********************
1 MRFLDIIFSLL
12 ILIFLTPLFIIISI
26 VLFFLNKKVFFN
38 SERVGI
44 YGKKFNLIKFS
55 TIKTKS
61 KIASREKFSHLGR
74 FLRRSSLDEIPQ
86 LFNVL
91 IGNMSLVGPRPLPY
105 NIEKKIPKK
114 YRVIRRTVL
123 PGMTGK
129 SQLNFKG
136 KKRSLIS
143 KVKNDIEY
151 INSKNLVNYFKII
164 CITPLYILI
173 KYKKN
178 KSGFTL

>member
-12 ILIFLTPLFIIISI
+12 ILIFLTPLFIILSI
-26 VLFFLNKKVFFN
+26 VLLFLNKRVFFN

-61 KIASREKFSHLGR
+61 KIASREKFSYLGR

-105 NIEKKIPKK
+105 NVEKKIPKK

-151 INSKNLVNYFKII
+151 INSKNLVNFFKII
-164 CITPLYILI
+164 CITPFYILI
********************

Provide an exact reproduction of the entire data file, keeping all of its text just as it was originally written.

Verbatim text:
1 MRFLDIIFSLL
12 ILIFLTPLFIIISI
26 VLFFLNKKVFFN
38 SERVGI
44 YGKKFNLIKFS
55 TIKTKS
61 KIASREKFSHLGR
74 FLRRSSLDEIPQ
86 LFNVL
91 IGNMSLVGPRPLPY
105 NIEKKIPKK
114 YRVIRRTVL
123 PGMTGK
129 SQLNFKG
136 KKRSLIS
143 KVKNDIEY
151 INSKNLVNYFKII
164 CITPLYILI
173 KYKKN
178 KSGFTL

>member
-12 ILIFLTPLFIIISI
+12 ILIFLTPLFIILSI
-26 VLFFLNKKVFFN
+26 VLLFLNKRVFFN

-61 KIASREKFSHLGR
+61 KIASREKFSYLGR

-105 NIEKKIPKK
+105 NVEKKIPKK

-151 INSKNLVNYFKII
+151 INSKNLVNFFKII
-164 CITPLYILI
+164 CITPFYILI